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Factory Drag Car: 1963 Ford Galaxie 500 Lightweight

There was once a time when car manufacturers were heavily involved in all facets of motorsport. Today they tend to function mostly as engine suppliers for various categories. In days gone by, they would manufacture full factory specials designed for competition use. It is against this background that Ford produced the 1963 Galaxie 500 Lightweight. This was a car designed explicitly as a drag-racer, but it could legally be driven on the road. Only 212 examples were ever built, and they have become more desirable with each passing year. This car is an original survivor, and it has a mere 16,000 miles showing on its odometer. It is located in Mason, Michigan, and has just been offered for sale here at Hemmings. You can secure this monster by handing the owner $145,000.

The listing refers to this car as being 1-of-211, but all of the information I have talked about 212 cars being built. Then again, what is one car between friends? The owner admits that the Galaxie did undergo a repaint in its original Corinthian White back in the late 1960s or early 1970s, but the body and paint have remained untouched since. It spent the years from 1982 until 2017 in storage, and it has emerged in fantastic condition. The paint remains beautifully preserved, while the panels are laser straight. Rust is not an issue with the Galaxie, with the underside of the vehicle featuring little more than the occasional light dusting of surface corrosion. The trim, chrome, and glass are all in first-rate condition. The Lightweight rolls on its original 15″x5½”  Kelsey Hayes steel wheels.

A standard Galaxie 500 Fastback tipped the scales at around 4,150lbs, which made it a heavy car. Ford went through an extensive program designed to get as much weight as possible out of the car, but it still needed to be safe for use on the open road. The bodies were built with no sound deadening or seam sealer, while the front fenders, the fender liners, the hood, and the trunk were all replaced with fiberglass items. Ford made extensive use of aluminum throughout the car. The bumpers and bumper brackets were made from this material, as was the bell housing and the case for the T-10 manual transmission, which was standard equipment in these cars. The regular front bench seat made way for a set of lightweight Bostrum items, while the floor was covered by a rubber mat. Anything that was considered surplus to requirements was deleted during the build process. This included the radio, heater, ashtrays, armrests, clock, dome light, hood springs, and the trunk torsion springs. Even the sun visors were made from a thinner grade of cardboard. All of this effort produced results because this leaner, meaner Galaxie now weighed in at around 3,480lbs.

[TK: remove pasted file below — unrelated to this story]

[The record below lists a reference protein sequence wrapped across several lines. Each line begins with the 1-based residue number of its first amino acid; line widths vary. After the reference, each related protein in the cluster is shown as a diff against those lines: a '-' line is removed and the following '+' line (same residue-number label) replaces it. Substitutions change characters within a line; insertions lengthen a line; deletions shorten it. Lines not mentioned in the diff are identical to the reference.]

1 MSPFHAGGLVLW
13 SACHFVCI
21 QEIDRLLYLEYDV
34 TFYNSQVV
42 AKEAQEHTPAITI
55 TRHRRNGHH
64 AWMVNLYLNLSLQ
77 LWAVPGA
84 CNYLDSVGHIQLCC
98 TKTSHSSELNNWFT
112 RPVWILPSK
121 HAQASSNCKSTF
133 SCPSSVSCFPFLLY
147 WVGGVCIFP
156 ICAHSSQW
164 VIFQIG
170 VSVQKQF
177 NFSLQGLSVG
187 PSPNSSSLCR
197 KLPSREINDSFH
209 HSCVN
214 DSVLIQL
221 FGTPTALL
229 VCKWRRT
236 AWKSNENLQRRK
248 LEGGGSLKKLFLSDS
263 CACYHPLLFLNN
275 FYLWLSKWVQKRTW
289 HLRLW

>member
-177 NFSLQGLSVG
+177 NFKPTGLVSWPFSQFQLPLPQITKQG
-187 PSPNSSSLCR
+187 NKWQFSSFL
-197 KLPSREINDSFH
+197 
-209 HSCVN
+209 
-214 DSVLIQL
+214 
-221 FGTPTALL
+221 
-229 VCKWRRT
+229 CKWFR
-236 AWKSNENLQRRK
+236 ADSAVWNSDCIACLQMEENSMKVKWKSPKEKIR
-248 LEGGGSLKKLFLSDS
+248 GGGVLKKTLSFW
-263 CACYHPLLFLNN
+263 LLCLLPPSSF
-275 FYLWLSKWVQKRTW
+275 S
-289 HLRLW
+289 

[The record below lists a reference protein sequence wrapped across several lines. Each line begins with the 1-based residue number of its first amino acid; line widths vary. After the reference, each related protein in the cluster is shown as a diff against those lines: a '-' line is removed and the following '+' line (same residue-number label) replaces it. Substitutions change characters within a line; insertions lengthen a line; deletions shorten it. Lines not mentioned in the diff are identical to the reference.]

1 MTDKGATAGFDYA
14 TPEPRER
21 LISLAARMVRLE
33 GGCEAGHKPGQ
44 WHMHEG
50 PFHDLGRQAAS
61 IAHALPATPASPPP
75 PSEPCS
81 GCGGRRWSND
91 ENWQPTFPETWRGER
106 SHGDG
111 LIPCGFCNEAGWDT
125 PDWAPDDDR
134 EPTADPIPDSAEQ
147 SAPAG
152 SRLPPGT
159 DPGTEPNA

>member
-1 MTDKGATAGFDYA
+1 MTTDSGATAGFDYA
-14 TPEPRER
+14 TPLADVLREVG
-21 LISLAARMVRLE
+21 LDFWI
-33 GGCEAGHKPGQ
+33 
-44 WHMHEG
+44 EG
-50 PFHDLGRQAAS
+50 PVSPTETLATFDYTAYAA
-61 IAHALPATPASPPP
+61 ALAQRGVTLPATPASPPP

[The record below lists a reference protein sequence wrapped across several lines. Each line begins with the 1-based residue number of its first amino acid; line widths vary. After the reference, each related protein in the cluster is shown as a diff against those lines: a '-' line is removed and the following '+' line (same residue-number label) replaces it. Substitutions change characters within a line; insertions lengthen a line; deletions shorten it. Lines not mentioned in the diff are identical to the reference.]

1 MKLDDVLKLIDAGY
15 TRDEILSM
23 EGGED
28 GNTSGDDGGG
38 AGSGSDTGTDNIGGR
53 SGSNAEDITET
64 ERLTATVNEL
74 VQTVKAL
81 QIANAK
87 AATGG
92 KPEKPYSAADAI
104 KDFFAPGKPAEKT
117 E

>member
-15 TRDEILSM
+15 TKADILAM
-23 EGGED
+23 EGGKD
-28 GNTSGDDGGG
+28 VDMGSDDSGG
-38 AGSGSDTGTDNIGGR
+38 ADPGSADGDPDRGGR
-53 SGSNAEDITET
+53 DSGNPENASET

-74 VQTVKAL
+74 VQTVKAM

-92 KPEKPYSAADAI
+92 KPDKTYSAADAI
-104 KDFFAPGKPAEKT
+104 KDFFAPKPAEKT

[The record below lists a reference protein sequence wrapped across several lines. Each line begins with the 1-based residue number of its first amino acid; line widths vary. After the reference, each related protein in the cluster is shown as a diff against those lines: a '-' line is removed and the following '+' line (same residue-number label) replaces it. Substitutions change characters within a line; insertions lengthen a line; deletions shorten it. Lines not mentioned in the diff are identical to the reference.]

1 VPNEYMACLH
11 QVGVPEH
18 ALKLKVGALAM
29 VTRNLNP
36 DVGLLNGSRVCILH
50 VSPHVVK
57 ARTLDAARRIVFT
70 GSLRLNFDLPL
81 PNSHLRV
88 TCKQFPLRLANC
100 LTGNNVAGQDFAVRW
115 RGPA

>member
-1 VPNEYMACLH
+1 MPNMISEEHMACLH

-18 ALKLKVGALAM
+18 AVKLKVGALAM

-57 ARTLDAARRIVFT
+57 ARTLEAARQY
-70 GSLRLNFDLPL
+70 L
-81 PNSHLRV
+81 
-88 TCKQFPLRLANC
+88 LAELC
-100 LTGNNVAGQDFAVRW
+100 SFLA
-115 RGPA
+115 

The Galaxie is a numbers-matching car. When it was removed from storage, the original drivetrain was thoroughly inspected, and the engine was treated to a rebuild. This process included returning the original carburetors to Holley for a rebuild. The result of all of this effort is a car that is said to run and drive perfectly. You will find a YouTube clip at the bottom of this article. It provides a walk-around and also allows us to hear that engine running. It sounds as clean and crisp as the day it was born. The mechanical configuration of these Lightweights was proof positive that Ford was serious about success in drag-racing. Power was provided by an R-Code 427ci V8, which was backed by a 4-speed aluminum-case T-10 transmission. The power then found its way to a 4.11 open rear end. The engine was topped in this case by a low-riser intake and dual-quad Holley carburetors. Ford claimed an “official” output figure of 425hp, but as was often the case, this figure has always considered to be conservative. Many sources believe that somewhere around 500 hp would be closer to the mark.

As previously mentioned, everything that was considered surplus to requirements was removed from the Galaxie. This left a utilitarian interior, and thanks to the lack of carpet and sound deadening, one that was also noisy on the open road. Ford didn’t consider this an issue because they envisaged that these cars would only ever be driven in a straight line and that each journey would only be about a ¼ mile in duration. The interior of this Galaxie is original and unrestored. The upholstery is as it left the factory, while the rubber mat on the floor is still in good condition. The bucket seats have a bit of wear and stretching, but given this car’s survivor status, they don’t need to be touched. The rear seat looks like it has never been used.

Life in 1963 was far less complicated than it is today. Don’t take my word for it. Take a look at this Galaxie Lightweight, and then try to imagine Ford building an equivalent car today for the same purpose. There would be so many legislative and regulatory hoops to jump through that the effort wouldn’t be justified. That is what makes cars like this so unique. They hail from a time when manufacturers didn’t just operate as engine suppliers in motorsport. This was an era when manufacturers were “hands-on” in the process. The owner is asking $145,000 for this car, and something tells me that he won’t have a lot of trouble getting it.


  1. Snotty

    Big differential in wgt. 670 pds. That’s 4 passengers weighing 164 pds. + 3.5 pds. ea. of clothing. I realize this lightweight is “bone stock.”Anyone lucky enough to own one for track or street use would source wider tires out back with 500 deep breathing ponies under your right foot and fun-stick coming up out of the floorboard it’s amazing that it has an open differential with the 4:11 gears.

    Like 5
  2. Moparman Moparman Member

    All that is required on this one is the period rear facing hood blister. :-)

    Like 3
    • 86_Vette_Convertible

      Nah, leave it as sleeper style without any hood scoops or blisters. This is one car that deserves to be as clean as possible IMO.